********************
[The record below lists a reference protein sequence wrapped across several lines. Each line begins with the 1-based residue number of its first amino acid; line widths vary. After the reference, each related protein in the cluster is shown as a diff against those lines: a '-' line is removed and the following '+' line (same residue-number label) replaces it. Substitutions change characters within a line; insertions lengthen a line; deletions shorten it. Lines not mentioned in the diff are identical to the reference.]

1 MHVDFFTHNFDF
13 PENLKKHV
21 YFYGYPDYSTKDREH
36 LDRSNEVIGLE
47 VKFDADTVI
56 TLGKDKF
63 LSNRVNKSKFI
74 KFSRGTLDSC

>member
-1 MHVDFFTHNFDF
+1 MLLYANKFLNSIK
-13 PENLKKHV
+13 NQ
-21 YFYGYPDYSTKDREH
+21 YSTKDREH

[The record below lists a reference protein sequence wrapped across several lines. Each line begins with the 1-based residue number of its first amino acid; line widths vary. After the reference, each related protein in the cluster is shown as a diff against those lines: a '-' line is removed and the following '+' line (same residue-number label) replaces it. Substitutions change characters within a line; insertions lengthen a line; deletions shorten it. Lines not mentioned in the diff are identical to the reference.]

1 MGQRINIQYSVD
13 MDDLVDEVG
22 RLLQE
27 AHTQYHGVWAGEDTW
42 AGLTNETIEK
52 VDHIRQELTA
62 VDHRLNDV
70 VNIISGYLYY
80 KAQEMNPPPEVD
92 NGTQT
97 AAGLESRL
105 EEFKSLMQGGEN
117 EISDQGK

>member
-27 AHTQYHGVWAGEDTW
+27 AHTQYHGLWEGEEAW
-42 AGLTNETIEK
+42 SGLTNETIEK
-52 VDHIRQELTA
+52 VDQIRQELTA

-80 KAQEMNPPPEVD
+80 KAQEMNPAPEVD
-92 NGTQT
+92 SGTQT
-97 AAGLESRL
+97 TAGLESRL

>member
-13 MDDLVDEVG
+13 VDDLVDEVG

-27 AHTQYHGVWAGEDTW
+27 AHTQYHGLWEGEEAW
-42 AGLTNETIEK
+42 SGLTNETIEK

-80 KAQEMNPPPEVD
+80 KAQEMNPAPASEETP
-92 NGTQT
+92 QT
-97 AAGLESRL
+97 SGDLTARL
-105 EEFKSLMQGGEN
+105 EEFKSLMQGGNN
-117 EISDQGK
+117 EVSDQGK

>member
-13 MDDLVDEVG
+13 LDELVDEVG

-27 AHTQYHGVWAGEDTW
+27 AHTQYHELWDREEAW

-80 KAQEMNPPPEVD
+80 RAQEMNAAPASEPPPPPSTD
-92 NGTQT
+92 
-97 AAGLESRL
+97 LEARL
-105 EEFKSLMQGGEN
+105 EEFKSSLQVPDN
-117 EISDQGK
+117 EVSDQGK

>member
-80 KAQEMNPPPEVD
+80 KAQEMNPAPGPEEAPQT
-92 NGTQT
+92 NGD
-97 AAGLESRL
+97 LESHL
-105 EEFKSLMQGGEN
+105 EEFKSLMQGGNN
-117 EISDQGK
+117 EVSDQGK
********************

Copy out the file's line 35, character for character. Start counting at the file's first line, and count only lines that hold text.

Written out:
+42 SGLTNETIEK